Black and Blue : African Americans, the Labor Movement, and the Decline of the Democratic Party
In the 1930s, fewer than one in one hundred U.S. labor union members were African American. By 1980, the figure was more than one in five. Black and Blue explores the politics and history that led to this dramatic integration of organized labor. In the process, the book tells a broader story about how the Democratic Party unintentionally sowed the seeds of labor's decline.
The labor and civil rights movements are the cornerstones of the Democratic Party, but for much of the twentieth century these movements worked independently of one another. Paul Frymer argues that as Democrats passed separate legislation to promote labor rights and racial equality they split the issues of class and race into two sets of institutions, neither of which had enough authority to integrate the labor movement.
From this division, the courts became the leading enforcers of workplace civil rights, threatening unions with bankruptcy if they resisted integration. The courts' previously unappreciated power, however, was also a problem: in diversifying unions, judges and lawyers enfeebled them financially, thus democratizing through destruction. Sharply delineating the double-edged sword of state and legal power, Black and Blue chronicles an achievement that was as problematic as it was remarkable, and that demonstrates the deficiencies of race- and class-based understandings of labor, equality, and power in America.
"Black and Blue is an exceptional study of the relationships between the civil rights and labor movements during the second half of the twentieth century...His study of the particular details of this struggle, as well as the institutional circumstances that guided the struggle will be discussed for years to come."--Mark Graber, Balkinization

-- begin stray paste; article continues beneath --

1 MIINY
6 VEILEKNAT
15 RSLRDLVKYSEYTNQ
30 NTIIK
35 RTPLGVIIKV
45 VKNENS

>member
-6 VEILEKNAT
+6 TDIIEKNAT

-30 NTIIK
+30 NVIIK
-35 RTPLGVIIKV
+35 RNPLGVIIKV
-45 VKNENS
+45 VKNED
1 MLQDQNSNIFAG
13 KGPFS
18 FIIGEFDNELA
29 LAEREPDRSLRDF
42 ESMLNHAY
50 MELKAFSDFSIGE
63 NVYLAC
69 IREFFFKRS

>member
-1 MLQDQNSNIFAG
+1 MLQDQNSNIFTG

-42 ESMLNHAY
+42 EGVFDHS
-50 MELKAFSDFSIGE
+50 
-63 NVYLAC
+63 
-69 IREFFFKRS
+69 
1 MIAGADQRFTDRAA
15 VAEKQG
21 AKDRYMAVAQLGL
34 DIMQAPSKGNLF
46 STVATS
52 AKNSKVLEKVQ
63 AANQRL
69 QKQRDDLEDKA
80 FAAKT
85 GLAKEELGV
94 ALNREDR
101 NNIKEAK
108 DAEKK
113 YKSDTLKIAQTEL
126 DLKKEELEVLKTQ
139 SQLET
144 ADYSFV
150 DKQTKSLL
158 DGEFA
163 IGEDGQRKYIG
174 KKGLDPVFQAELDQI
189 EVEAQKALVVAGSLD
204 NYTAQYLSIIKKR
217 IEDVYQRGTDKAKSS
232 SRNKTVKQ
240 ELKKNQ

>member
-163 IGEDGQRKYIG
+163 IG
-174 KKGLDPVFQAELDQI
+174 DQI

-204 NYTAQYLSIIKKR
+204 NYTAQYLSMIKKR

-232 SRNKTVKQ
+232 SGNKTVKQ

"Paul Frymer's Black and Blue is an important book, precisely because it takes what should be so obvious to scholars and makes it appear as such. At least since the mid-1980s, scholars have debated the 'rise and fall' of the labor-civil rights movement and its relationship to the power and authority of the Democratic party. Combining the methodologies of politics, the law, and history, Frymer's interdisciplinary work should help settle this long-running debate and contribute to new (and perhaps even more productive) avenues of inquiry."--Peter F. Lau, Journal of American History
"Black and Blue is a powerful demonstration of how a different theoretical paradigm can result in new interpretations of not only historical events, but current understandings of both racism and judicial legitimacy. Although there are many unanswered questions resulting from this intriguing book, it offers some fruitful new directions for the burgeoning scholarship in intersectionality, as well as continuing in the traditions of American Political Development and New Institutionalism."--Michelle D. Deardorff, Law and Politics Book Review
"[T]his is an exceptionally interesting book. Frymer makes new arguments, uses fresh evidence, and addresses important questions. He casts new light on the historical relationship between labor and the civil rights movement."--Michael P. Hanagan, American Journal of Sociology
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Princeton University Press
January 01, 2007
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